Fundamental questions on Latin America's economy were faced at the recently concluded Organization of American States (OAS) Conference on hemispheric financing held in Caracas. In the wake of this conference, three points might be made about the hemisphere's general economic situation, its debt crisis, and the meeting itself.
* Latin America's economies, despite existing crises in debt and trade, remain essentially strong.
* If the economic base were to be undermined, however, adverse consequences not only for the region itself but for the world economy would be enormous.
* The meeting at Caracas constitutes not the beginning of the end of the current debt and financial crisis; rather, it is the end of the beginning of the discussion required if hemispheric countries are to confront the most severe problems facing them.
The dimensions of the region's economic difficulties are apparent from the fact that for the first time in 40 years, Latin America in 1982 suffered a decline in its total product. Since 1980, moreover, inflation and unemployment have grown worse and severe losses to international reserves have been common.
The current crisis derives principally from recession in the industrialized countries and their adverse protectionist policies. Without denying Latin America's need to reshape its own economic policies (and this is being done), the crisis is, in effect, mostly a regional manifestation of the worldwide economic depression.
Concern is expressed in some quarters about Latin America's external debt, now over $300 billion. Its size is not the main problem. Its ratio to the region's gross domestic product or to the value of its exports is not unreasonable. The critical factors about this debt, rather, are its structure; the international context for servicing it; and its rapid increase in total volume.
A primary difficulty facing many OAS countries now is that debt service currently absorbs extremely high percentages of the region's foreign-exchange earnings derived from its exports of goods and services.
At present a traumatic liquidity crisis confronts Latin America. Its countries must cope with the massive and ever-increasing service of their external debt. But this is precisely at a moment when foreign-exchange earnings from exports have plummeted, capital earnings have decreased sharply, and the rate of growth of domestic product has been negative.
Both the short- and long-run outlooks seem dim. For the short term, the main problem remains to ensure liquidity. Means must be found to adapt service on existing external debts to financial resources currently available. But for the longer term, viable development strategies must be put into effect. A central target is to reduce the areas's vulnerability to fluctuations in the world economy, without, of course, losing the advantages flowing from participation in them.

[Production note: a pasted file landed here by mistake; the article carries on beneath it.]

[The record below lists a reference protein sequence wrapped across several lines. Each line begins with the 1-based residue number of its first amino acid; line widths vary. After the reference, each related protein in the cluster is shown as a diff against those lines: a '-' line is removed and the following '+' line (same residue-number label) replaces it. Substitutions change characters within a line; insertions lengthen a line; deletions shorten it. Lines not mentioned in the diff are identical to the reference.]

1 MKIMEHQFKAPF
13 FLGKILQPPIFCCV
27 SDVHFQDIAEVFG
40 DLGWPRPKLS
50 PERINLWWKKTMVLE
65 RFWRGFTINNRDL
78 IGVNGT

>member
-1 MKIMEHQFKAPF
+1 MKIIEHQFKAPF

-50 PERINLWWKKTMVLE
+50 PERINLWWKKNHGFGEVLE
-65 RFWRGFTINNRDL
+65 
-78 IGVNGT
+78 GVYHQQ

Traditional mechanisms for reprogramming debt service are being used to confront the immediate liquidity crisis, including stopgap financing and use of the resources of the International Monetary Fund.
But some experts argue that debt service problems are not being resolved even in the case of countries which opt for rescheduling; instead, they are merely being deferred.
There must be bolder measures that favor renegotiation of debt service. Perhaps we require formulas that adapt service payments to each country's ability to pay. Opportunities for economic and social expansion must be safeguarded. Debt amortization might be reprogrammed on a schedule to allow reasonable, fixed percentages of export revenues to be used for debt service. This would allow earmarking of remaining export revenues for financing investments and promoting development.
Formation of a long-range strategy is even more important than the short-term liquidity problem. Liquidity, in effect, is not so much a matter of excessive indebtedness as one of insufficient growth, and while Latin America must forge its own development strategy, reactivation of the economies of the industrialized countries is critical to hemispheric economic revival.
Despite unprecedented difficulties, Latin America must avoid any tendency toward autarchic development. This would seriously curtail its participation in international trade and its potential for using external financing. Expansion of Latin American exports is essential for the region's economic growth. The industrialized countries will continue to be the major market for those exports for the foreseeable future. Prudent use of external financing, where available, remains an important supplement for development efforts.
Latin America possesses one of the most powerful economic bases in the world's economy. It has severe problems. But if interdependence becomes the hallmark and foundation of hemispheric thinking and the area strengthens its capacity for global negotiation, Latin American economies can come to play an impressive and strategic role in revitalizing the world economy.